December 5, 2013
This Week in Gang Land
Vito Rizzuto Shoots His Way To The Top Of The Montreal Mafia, Again
It was 32 years ago, back on May 5, 1981, when a virtually unknown gangster named Vito Rizzuto shouted, "Don't move, this is a holdup," and burst out of a closet in a Brooklyn social club with both guns blazing. Actually, what followed was a lot worse than a holdup. In the legendary rubout that followed, Rizzuto helped gun down three Bonanno capos, a grisly slaughter that set the table for Joseph Massino to take over the crime family and for Rizzuto to establish himself as the Godfather of the Montreal Mafia.
Fast forward to today. Massino is just a 71-year-old roly poly turncoat who lives in hiding and is the boss of nothing. But after a six-year stretch in a U.S. prison, the 67-year-old Rizzuto is back on top of the heap in his hometown where he’s believed to be waging an old-world vendetta against those who did wrong by him while he was away. Law enforcement officials believe he is getting even with the gangsters who killed his son and his father while he was away, thus re-establishing himself as the top gun in town, while leaving the dirty work to others.
In the 14 months since his return to Montreal, there have been nine murders in what law enforcement officials and other sources in the U.S. and Canada describe as an unprecedented mob war for power with Rizzuto at its epicenter.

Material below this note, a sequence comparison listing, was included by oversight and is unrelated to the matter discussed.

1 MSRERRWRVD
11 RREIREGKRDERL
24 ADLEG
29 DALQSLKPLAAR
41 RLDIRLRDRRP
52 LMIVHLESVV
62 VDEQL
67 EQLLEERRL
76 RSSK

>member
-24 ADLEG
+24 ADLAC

Judge: It's A Close Call But Little Angelo Is A Shoplifter
As his parents, his wife, and his three children looked on sadly, Angelo (Little Angelo) Spata, the son-in-law of imprisoned-for-life Colombo crime family boss Carmine (Junior) Persico suffered through a long, embarrassing hearing Monday at which prosecutors sought to revoke his bail. Brooklyn Federal Judge Kiyo Matsumoto pronounced Spata guilty of the very un-mobster-like petty crime of stealing $164 worth of lighting equipment from the Home Depot in Coney Island.
Union Official With $260,000 Salary Stands Alone In Mob Labor Racketeering Case
Robert Scalza, secretary treasurer of Local 173 of the International Brotherhood of Trade Unions has updated the old saw that there is no honor among thieves. The same rule now extends to allegedly corrupt union officials linked to the Genovese crime family. The 68-year-old Scalza is charged with trying to extort James (Jamie) Bernardone, a secretary treasurer for a rival union that like the IBOTU, is controlled by capo Conrad Ianniello.
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